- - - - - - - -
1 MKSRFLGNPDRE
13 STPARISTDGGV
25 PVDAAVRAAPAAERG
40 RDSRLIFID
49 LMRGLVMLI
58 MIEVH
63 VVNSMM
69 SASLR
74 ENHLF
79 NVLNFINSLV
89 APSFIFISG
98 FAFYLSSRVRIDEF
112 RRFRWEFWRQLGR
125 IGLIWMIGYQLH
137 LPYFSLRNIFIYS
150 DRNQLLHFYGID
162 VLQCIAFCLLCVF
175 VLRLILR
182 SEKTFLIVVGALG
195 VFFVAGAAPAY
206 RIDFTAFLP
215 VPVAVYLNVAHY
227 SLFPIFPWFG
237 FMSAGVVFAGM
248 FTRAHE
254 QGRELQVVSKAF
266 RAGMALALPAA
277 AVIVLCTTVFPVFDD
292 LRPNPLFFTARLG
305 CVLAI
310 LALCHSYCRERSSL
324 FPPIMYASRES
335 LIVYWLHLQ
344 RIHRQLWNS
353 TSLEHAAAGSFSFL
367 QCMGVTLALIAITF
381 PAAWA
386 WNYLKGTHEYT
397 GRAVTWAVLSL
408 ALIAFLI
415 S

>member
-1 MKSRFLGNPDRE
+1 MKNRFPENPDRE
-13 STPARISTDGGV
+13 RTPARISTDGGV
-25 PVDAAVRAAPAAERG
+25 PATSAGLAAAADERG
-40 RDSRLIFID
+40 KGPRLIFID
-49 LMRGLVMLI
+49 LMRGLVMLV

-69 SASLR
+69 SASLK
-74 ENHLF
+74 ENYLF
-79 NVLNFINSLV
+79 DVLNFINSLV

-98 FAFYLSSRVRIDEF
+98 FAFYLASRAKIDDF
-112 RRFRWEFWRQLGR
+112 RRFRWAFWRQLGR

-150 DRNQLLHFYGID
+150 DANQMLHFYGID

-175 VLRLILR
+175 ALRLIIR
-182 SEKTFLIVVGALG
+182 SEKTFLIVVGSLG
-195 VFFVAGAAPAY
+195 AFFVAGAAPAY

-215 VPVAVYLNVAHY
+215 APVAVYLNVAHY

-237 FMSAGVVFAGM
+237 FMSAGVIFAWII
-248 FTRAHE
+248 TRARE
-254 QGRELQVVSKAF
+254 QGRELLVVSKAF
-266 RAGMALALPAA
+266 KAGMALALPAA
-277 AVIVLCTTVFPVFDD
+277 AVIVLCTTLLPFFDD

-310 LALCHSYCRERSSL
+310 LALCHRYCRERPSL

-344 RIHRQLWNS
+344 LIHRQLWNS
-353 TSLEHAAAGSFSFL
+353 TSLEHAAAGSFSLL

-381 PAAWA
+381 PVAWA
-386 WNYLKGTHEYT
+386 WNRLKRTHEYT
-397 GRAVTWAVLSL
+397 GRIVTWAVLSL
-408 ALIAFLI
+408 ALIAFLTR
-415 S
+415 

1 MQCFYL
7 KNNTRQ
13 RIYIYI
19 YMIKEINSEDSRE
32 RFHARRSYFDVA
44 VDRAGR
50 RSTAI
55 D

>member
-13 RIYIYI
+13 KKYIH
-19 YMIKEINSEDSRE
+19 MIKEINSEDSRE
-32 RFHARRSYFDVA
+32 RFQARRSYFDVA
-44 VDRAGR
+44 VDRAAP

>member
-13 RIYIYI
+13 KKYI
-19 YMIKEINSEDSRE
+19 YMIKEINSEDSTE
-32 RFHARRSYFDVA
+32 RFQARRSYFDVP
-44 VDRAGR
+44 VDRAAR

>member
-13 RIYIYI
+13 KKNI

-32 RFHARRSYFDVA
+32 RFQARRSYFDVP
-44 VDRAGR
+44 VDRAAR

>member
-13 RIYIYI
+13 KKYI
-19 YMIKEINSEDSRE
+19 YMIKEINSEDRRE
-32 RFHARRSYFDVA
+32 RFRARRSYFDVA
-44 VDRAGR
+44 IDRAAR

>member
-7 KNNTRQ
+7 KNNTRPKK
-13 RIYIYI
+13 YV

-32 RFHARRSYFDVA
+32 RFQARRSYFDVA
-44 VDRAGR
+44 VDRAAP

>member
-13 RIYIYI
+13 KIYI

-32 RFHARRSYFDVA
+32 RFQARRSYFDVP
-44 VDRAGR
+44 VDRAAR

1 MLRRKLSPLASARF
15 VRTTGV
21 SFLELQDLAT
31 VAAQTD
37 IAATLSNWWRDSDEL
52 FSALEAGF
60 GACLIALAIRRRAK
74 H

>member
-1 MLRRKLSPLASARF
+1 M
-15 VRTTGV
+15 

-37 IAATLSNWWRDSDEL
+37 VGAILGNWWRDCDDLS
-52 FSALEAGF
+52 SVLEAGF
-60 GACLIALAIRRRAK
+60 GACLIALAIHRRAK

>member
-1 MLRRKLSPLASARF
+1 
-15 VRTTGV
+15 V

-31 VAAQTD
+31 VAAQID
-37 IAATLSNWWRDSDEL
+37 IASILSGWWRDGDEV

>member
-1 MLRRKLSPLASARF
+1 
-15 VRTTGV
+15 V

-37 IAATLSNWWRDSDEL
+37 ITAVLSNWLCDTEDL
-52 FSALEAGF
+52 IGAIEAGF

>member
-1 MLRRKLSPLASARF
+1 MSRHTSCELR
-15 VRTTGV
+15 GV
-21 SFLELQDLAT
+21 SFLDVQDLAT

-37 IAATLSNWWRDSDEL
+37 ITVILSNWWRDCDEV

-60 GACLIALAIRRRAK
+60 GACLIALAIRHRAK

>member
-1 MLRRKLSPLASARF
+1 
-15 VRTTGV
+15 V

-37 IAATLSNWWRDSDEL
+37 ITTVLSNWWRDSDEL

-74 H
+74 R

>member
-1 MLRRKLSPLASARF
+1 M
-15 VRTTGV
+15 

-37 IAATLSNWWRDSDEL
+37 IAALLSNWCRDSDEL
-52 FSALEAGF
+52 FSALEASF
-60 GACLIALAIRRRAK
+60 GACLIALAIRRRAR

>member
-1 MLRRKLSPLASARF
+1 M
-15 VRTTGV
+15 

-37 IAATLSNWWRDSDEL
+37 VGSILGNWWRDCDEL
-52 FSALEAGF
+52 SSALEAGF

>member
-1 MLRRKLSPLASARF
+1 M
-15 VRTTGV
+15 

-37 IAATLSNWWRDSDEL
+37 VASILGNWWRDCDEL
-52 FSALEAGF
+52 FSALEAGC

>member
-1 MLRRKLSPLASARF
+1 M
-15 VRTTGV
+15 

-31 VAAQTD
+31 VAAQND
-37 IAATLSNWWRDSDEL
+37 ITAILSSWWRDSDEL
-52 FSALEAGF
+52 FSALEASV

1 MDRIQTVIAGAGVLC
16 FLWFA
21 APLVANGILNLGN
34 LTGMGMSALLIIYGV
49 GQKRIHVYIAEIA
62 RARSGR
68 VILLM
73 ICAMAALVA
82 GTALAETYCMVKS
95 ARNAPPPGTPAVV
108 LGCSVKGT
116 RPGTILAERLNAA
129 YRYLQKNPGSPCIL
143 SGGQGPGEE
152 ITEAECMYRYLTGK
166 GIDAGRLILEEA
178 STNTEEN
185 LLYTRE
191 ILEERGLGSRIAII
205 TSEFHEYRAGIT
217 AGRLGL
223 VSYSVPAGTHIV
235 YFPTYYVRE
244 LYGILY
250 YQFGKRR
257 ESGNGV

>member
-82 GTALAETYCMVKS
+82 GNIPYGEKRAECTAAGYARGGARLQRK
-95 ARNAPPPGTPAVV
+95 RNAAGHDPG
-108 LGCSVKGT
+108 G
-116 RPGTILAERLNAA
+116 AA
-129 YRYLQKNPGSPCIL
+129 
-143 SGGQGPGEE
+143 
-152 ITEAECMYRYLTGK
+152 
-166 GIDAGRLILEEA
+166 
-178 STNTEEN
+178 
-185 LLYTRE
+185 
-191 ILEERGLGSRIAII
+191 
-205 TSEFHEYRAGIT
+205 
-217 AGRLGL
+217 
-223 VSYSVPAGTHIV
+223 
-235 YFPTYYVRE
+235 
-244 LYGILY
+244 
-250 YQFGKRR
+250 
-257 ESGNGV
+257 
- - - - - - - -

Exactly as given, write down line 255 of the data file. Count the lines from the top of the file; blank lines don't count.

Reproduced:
16 FLWFA